One time while I was dumpster diving, I found 5 pocket sized Polish language Catholic prayer and religious study books that were at least 50 years old, but in excellent shape.
I then found out that St. Rita's Catholic Church, which was right down the street from where I lived at the time in Dundalk, Maryland, had a young Polish immigrant priest named Roman working there. I walked down to see him.
Father Roman told me that he did not get to bring any kinds of books or any religious type items at all out of his country with him, because the anti-religious commies still had control back then and they would not let him leave his home country with more than what he could carry in one small suitcase, and no religious items at all.
He did not have to tell me much about the terrible way that Communism stifles religious freedoms, I already knew the basics concerning life in Communist Poland. I have always been well aware of the repressive, torturing and murdering nature of communist bullshit, "know thine enemies", and have hated them commie rats as deadly enemies my entire life. The Polish commies had made Roman's whole life as hard as they could. But they did not defeat his nor his family's religious feelings and activities. It impressed me deeply to see him talk a little about how the communists had done their best to stop him and any other Polish citizens from becoming a priest.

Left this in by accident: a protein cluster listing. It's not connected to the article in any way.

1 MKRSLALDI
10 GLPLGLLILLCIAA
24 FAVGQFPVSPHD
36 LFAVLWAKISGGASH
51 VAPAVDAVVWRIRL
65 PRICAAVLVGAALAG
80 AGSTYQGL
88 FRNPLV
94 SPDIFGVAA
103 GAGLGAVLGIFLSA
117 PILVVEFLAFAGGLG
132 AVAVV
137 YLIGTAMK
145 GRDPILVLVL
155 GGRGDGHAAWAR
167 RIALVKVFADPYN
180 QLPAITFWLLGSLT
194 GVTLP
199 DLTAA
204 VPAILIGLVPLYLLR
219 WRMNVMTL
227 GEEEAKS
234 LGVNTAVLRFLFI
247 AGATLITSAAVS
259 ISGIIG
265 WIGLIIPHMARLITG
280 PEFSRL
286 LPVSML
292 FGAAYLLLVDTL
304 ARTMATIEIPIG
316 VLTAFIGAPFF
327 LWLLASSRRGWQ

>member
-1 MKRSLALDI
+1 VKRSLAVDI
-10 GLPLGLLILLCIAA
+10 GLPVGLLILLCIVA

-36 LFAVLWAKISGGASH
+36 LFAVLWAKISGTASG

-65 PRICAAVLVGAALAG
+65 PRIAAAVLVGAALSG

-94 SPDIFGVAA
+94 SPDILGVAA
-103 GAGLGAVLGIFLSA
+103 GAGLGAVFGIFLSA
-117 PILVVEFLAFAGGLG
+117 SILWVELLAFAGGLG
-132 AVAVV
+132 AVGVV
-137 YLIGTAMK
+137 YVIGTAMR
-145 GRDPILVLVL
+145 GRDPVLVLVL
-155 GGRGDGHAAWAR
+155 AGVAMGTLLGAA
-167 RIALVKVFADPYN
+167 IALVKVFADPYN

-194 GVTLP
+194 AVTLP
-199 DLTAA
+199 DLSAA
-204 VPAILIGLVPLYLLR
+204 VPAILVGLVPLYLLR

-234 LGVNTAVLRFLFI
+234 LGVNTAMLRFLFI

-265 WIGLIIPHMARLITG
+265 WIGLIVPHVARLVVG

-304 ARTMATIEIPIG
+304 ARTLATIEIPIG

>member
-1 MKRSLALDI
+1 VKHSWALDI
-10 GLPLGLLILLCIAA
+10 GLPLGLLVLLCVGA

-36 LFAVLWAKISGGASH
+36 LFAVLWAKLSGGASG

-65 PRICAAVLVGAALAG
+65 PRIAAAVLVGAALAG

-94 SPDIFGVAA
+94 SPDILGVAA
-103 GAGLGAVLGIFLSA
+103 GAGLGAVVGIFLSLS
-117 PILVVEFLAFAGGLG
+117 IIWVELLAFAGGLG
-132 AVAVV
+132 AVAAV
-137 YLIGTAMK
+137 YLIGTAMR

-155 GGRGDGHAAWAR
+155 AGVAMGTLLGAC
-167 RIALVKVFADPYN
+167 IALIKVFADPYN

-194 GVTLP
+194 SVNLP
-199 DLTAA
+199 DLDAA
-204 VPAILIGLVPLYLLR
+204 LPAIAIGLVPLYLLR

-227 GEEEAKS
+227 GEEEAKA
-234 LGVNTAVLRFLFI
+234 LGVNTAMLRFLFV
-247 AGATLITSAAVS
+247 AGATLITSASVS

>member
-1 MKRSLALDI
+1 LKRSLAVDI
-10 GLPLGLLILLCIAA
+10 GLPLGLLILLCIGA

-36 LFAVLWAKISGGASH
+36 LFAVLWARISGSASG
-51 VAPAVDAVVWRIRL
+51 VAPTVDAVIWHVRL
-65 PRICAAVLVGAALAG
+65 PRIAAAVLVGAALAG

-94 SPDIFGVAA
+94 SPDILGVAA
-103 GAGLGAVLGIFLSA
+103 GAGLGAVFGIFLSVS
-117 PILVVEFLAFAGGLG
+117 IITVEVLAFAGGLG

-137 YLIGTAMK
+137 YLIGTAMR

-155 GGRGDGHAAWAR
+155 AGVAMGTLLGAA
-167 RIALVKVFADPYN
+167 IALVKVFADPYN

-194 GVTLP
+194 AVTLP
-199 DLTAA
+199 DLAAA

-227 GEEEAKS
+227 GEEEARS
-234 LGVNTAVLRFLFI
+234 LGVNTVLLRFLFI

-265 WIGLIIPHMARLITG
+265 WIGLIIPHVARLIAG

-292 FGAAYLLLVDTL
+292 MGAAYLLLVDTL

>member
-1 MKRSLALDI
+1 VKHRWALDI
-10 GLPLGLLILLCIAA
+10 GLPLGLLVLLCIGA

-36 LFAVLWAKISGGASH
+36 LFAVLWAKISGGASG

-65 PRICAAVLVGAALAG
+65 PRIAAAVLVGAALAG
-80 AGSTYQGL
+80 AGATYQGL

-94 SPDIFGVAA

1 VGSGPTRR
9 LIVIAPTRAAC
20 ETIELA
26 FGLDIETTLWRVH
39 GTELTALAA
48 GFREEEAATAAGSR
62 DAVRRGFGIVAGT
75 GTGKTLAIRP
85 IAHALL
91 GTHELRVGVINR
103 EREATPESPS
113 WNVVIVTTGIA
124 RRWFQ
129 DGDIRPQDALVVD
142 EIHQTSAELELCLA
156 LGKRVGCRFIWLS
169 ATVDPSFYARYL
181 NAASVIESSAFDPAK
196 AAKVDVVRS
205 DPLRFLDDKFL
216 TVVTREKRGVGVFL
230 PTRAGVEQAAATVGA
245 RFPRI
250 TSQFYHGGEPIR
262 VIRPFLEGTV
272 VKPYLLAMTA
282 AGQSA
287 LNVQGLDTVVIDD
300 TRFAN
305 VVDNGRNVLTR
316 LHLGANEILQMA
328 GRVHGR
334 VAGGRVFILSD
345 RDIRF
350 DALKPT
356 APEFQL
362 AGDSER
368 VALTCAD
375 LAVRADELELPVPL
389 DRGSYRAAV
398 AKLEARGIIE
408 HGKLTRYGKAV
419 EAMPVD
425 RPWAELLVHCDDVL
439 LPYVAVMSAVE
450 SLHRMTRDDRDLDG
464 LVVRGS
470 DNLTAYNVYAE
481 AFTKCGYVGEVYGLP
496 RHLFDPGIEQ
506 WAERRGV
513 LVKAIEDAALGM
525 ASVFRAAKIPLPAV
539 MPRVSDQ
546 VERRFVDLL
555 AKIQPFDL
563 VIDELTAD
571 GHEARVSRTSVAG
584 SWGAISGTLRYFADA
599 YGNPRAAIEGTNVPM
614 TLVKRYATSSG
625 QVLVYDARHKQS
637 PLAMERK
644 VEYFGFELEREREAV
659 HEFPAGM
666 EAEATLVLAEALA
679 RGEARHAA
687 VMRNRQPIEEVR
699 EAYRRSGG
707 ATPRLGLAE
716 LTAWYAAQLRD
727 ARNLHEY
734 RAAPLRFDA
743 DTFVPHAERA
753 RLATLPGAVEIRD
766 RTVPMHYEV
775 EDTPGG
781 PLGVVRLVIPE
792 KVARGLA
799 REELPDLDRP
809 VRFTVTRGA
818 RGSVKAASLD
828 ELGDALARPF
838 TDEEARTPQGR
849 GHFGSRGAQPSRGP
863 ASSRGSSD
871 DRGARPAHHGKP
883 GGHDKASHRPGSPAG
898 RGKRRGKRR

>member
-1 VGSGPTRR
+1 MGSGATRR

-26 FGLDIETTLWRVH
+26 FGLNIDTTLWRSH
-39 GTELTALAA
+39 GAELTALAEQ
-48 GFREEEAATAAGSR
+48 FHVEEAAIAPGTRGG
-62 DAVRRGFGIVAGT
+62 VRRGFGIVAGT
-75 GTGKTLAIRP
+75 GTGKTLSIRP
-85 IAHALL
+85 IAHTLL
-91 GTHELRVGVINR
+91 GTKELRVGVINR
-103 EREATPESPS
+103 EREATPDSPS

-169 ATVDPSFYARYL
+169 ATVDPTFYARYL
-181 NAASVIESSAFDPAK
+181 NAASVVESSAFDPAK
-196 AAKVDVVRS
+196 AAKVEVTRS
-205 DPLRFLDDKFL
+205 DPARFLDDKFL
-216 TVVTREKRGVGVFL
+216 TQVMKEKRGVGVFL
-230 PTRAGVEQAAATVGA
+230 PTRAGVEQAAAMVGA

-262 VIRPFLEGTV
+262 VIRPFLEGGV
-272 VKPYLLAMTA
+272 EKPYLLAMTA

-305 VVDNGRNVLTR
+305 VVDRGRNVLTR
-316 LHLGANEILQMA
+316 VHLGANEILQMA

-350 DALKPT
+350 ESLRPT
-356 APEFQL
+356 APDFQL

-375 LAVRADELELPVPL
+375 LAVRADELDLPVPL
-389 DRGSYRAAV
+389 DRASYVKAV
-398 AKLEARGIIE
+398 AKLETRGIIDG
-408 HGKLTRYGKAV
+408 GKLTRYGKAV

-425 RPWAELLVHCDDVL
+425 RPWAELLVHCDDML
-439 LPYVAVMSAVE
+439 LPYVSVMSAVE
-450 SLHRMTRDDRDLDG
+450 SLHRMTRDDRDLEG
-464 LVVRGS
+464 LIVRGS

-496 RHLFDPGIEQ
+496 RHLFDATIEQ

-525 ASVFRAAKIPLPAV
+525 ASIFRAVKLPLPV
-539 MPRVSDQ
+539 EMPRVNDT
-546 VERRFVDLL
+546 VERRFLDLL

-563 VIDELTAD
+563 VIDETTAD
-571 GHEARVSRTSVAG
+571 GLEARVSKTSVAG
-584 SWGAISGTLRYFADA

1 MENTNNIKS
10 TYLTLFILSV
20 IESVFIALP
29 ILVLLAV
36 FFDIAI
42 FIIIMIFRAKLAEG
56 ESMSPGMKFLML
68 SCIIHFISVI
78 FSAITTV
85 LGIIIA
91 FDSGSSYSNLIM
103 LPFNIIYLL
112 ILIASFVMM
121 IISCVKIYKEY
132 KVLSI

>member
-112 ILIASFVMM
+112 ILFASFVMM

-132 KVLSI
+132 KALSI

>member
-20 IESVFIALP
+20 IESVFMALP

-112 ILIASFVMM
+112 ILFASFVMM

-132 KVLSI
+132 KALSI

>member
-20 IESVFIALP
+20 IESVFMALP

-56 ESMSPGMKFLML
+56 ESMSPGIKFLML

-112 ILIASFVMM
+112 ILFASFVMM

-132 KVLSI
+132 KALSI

It was a very emotional experience for each of us.
I am not religious myself, but fairly spiritual; it was a very spiritual experience when I gave those Polish language prayer books to Father Roman.
Could it be that we dumpster divers are sometimes being guided in our work directly by the hand of a higher power?
I don't know about all that, but it was at least a mighty fine coincidence that some d-diver saved something from a landfill and delivered it to another person whom it became very important to.
Spiritually speaking, that was cool.
david robert crewsursusdave